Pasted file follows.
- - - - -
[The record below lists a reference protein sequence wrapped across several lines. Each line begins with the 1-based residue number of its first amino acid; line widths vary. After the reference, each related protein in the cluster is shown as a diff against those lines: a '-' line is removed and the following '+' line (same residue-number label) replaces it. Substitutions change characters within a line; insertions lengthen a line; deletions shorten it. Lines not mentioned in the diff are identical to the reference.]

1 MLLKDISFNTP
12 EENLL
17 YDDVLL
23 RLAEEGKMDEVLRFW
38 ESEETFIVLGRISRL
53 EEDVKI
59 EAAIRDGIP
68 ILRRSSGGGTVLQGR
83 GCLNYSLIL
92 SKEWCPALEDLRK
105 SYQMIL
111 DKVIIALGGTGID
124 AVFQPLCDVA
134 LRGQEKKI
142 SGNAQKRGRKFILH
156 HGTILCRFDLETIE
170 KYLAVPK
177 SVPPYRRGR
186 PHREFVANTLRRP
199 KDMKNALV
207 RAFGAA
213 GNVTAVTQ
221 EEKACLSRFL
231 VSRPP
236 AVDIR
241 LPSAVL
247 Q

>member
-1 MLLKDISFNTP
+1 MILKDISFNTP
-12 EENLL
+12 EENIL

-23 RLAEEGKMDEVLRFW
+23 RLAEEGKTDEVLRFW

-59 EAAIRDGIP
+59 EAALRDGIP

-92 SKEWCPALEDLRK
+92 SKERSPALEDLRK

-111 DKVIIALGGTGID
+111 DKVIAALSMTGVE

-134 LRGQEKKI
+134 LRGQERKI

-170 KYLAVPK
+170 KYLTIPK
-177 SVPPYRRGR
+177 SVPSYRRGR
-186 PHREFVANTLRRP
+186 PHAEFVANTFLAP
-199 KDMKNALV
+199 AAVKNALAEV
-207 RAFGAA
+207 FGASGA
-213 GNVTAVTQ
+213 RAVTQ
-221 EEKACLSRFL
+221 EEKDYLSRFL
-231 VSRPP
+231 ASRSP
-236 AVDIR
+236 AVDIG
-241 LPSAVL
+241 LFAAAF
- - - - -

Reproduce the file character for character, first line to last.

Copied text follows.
[The record below lists a reference protein sequence wrapped across several lines. Each line begins with the 1-based residue number of its first amino acid; line widths vary. After the reference, each related protein in the cluster is shown as a diff against those lines: a '-' line is removed and the following '+' line (same residue-number label) replaces it. Substitutions change characters within a line; insertions lengthen a line; deletions shorten it. Lines not mentioned in the diff are identical to the reference.]

1 MLLKDISFNTP
12 EENLL
17 YDDVLL
23 RLAEEGKMDEVLRFW
38 ESEETFIVLGRISRL
53 EEDVKI
59 EAAIRDGIP
68 ILRRSSGGGTVLQGR
83 GCLNYSLIL
92 SKEWCPALEDLRK
105 SYQMIL
111 DKVIIALGGTGID
124 AVFQPLCDVA
134 LRGQEKKI
142 SGNAQKRGRKFILH
156 HGTILCRFDLETIE
170 KYLAVPK
177 SVPPYRRGR
186 PHREFVANTLRRP
199 KDMKNALV
207 RAFGAA
213 GNVTAVTQ
221 EEKACLSRFL
231 VSRPP
236 AVDIR
241 LPSAVL
247 Q

>member
-1 MLLKDISFNTP
+1 MILKDISFNTP
-12 EENLL
+12 EENIL

-23 RLAEEGKMDEVLRFW
+23 RLAEEGKTDEVLRFW

-59 EAAIRDGIP
+59 EAALRDGIP

-92 SKEWCPALEDLRK
+92 SKERSPALEDLRK

-111 DKVIIALGGTGID
+111 DKVIAALSMTGVE

-134 LRGQEKKI
+134 LRGQERKI

-170 KYLAVPK
+170 KYLTIPK
-177 SVPPYRRGR
+177 SVPSYRRGR
-186 PHREFVANTLRRP
+186 PHAEFVANTFLAP
-199 KDMKNALV
+199 AAVKNALAEV
-207 RAFGAA
+207 FGASGA
-213 GNVTAVTQ
+213 RAVTQ
-221 EEKACLSRFL
+221 EEKDYLSRFL
-231 VSRPP
+231 ASRSP
-236 AVDIR
+236 AVDIG
-241 LPSAVL
+241 LFAAAF